Earning FDA approval for your drug program is a journey. A misstep at any point of that journey could jeopardize your chance at getting your drug approved. That’s why it’s so important to have a dependable roadmap that will get you where you want to go.
A misconception many sponsors have is that the FDA is a consulting organization to the pharmaceutical industry. Those sponsors think the Agency will provide them with a roadmap to approval. They couldn’t be more wrong.
In reality, the FDA is a science-based regulatory agency, operating with the expectation that each sponsor will come with a well thought out and justifiable plan that supports the safety and efficacy of their product. With a roadmap like this in place, the product has a healthy chance of getting approved.
What the Agency doesn’t want is for sponsors to be on a fishing expedition during meetings, hoping that the Agency will identify problems with their program and provide solutions. The FDA’s role is to protect the American consumer, not to guide sponsors through the drug development process.
Don’t Expect the FDA to Point Out Problems with Your Program
Some sponsors assume that, because the FDA didn’t raise an issue with their program during a meeting, they are pursuing the right path to obtaining approval. This is an assumption that should never be made. The Agency’s silence on an issue doesn’t mean that everything is okay. Things may be far from okay.
It’s up to the sponsor to think through their program, understand where the weak spots are, and decide what they are going to do about those weak spots. Contrary to what some sponsors may believe, the FDA has no obligation to point out problems within their program.
It’s not the Agency’s job to perform a gap analysis of the sponsor’s drug development program. It is also not their obligation to ensure that a sponsor’s program is successfully approved. Sponsors should not put themselves in the position of relying on the Agency to be the chief development officer of their program.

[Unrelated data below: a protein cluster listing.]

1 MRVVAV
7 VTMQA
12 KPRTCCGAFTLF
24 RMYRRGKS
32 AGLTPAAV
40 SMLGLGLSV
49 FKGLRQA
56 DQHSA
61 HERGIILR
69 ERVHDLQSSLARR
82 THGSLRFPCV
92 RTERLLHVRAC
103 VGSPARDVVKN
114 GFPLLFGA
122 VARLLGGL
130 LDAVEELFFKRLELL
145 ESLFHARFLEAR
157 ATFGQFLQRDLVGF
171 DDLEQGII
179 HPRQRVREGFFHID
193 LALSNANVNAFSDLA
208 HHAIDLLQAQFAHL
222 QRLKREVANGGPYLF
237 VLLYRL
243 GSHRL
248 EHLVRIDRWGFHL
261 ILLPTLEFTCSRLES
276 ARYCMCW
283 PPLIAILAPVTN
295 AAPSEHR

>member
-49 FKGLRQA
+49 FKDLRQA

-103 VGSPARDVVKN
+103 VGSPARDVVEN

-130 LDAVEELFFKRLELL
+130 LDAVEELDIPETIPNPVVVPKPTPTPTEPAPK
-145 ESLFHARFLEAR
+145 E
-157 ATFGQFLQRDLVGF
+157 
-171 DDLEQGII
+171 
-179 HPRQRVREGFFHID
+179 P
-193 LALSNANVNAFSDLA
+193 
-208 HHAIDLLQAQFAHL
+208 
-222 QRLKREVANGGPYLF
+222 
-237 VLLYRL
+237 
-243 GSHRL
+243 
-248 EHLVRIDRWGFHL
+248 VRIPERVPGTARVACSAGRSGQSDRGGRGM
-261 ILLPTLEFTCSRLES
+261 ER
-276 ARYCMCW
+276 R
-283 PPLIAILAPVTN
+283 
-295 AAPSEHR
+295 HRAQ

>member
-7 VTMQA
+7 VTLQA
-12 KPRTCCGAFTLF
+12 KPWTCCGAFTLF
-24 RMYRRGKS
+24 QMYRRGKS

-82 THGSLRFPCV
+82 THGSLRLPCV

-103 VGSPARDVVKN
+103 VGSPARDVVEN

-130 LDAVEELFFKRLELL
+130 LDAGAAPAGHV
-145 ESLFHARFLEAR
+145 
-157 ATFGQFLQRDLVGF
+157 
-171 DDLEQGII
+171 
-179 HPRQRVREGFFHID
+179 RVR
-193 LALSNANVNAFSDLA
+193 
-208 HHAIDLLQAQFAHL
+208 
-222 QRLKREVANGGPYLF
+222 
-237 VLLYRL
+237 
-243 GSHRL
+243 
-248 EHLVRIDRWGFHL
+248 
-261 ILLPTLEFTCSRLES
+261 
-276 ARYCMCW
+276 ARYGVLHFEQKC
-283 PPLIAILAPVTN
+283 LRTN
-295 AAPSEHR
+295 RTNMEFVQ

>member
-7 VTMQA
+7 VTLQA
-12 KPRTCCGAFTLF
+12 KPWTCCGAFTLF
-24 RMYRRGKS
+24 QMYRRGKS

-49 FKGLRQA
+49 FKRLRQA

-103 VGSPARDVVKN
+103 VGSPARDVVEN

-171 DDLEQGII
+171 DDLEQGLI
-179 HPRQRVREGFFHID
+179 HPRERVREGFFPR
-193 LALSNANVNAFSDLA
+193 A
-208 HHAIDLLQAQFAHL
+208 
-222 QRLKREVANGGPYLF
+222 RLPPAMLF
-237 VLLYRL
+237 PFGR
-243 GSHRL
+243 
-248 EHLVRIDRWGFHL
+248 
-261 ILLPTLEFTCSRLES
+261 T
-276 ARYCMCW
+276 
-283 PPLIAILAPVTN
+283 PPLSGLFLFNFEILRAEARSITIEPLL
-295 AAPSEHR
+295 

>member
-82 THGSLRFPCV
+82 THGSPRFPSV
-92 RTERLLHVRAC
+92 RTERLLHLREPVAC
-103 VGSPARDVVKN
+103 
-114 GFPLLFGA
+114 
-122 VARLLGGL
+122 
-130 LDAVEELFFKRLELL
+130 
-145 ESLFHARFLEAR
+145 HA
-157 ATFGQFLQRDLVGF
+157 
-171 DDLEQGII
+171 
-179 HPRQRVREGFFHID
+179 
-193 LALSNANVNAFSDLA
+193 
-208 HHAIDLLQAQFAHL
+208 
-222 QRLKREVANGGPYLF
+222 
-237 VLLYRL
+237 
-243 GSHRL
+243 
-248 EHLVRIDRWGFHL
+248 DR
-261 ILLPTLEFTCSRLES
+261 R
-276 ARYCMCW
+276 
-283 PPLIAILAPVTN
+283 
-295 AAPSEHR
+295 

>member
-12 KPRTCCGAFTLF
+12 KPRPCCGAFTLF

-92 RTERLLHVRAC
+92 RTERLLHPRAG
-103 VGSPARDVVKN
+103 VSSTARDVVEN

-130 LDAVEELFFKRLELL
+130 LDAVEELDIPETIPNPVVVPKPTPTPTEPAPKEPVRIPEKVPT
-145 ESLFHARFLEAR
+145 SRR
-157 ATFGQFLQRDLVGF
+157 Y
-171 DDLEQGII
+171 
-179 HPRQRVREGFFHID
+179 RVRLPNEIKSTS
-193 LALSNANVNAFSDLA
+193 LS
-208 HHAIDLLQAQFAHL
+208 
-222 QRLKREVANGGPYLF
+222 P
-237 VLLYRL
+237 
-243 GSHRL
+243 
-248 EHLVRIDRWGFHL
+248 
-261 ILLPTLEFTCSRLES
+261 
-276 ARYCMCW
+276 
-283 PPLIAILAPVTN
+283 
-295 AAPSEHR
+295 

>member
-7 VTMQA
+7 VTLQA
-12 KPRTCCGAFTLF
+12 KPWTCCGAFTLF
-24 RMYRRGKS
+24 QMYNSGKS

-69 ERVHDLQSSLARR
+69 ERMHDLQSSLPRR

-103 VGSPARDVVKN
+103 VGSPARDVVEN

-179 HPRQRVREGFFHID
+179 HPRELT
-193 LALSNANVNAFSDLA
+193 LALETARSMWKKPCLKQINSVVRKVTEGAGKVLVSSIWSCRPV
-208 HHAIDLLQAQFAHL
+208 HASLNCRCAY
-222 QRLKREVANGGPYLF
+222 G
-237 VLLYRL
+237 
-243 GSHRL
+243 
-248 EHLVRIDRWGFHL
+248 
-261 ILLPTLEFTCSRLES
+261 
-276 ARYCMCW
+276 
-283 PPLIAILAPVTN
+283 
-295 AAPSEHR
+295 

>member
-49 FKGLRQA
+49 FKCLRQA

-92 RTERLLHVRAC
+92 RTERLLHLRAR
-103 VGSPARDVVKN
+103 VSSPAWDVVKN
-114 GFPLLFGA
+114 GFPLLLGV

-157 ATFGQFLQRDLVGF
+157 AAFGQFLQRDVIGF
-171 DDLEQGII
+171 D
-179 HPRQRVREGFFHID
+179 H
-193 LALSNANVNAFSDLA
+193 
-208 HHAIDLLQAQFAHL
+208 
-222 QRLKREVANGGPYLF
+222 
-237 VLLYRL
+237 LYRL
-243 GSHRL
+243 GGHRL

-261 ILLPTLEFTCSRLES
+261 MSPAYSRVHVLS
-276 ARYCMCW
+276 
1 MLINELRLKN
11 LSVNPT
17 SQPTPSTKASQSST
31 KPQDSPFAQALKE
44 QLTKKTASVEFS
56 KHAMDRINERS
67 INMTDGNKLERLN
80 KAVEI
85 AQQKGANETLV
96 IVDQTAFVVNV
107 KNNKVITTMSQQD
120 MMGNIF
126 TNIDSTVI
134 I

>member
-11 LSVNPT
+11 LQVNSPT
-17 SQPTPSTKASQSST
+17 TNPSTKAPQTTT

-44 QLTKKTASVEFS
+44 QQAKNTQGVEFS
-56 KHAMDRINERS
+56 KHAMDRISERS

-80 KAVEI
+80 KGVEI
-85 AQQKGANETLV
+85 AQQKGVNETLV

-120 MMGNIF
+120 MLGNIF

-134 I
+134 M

For sponsors, drawing an effective roadmap involves more than just identifying weak spots in their development program. During meetings, sponsors shouldn’t be afraid to address those weak spots head on, in a frank and open manner.
Because the objective is to get a clear understanding of the Agency’s position on matters relating to the drug being developed, it is crucial to ask questions that can be answered with a “yes” or a “no.” Binary questions such as “Do the Agency agree?” or “Is this acceptable?” are most likely to yield a response from the FDA that will be most helpful to drawing or revising a roadmap, and then following that roadmap to approval.
FDA Guidance Documents are Not a Roadmap
It’s true that sometimes the FDA provides guidance on the development of drug products. This guidance is typically a short document that may recommend the type of studies that should be conducted and the analytics to measure.
Take, for example, a pain medication product. Having approved many applications for pain medications, the FDA knows exactly what sponsors need to do to get their pain medication approved. Because this is such a well-beaten path, the Agency can communicate precisely what data the sponsor needs to provide. This guidance only expresses the Agency’s thinking on the topic at the time of publication. Therefore, it is not a roadmap. Among other things, the sponsor still has the responsibility of putting data into the appropriate context of what purpose the data is intended to serve.
However, for lesser understood conditions such as autism spectrum disorder, the roadmap to approval is untested. That’s because autism, a disorder consisting of a group of conditions and symptoms, has not been as relatively studied and characterized. In this case, there is no published guidance on the topic. It is entirely up to the sponsor to draw their own roadmap.
Drawing Your Own Roadmap
Successful sponsors understand that the FDA is a science-based, data-driven organization. This means that sponsors must draw a roadmap that enables them to provide the Agency with the data necessary to get approval. Essentially, the Agency is conducting a benefit analysis when deciding whether to approve a drug. When this analysis is complete, there must be more checks in the “benefit” column than the “risk” column.
While you can’t get your roadmap to approval from the FDA, The Weinberg Group can help you establish your own. Our services help you escape the echo chamber of your organization by providing you with an independent, third-party view of your program.
We’ve organized our company as a drug development unit. This means we have all the major disciplines in place to take a holistic, 360-degree perspective on your program. So, we are able to speak scientist to scientist regarding every aspect of your program.
Getting approval from the FDA is a moving target. Because we interact with the Agency on such a regular basis, we have a finger on the pulse of what the Agency’s thoughts are. This is important because the Agency is not a static organization. It is influenced by such things as the latest health crisis and the priorities of the current FDA commissioner.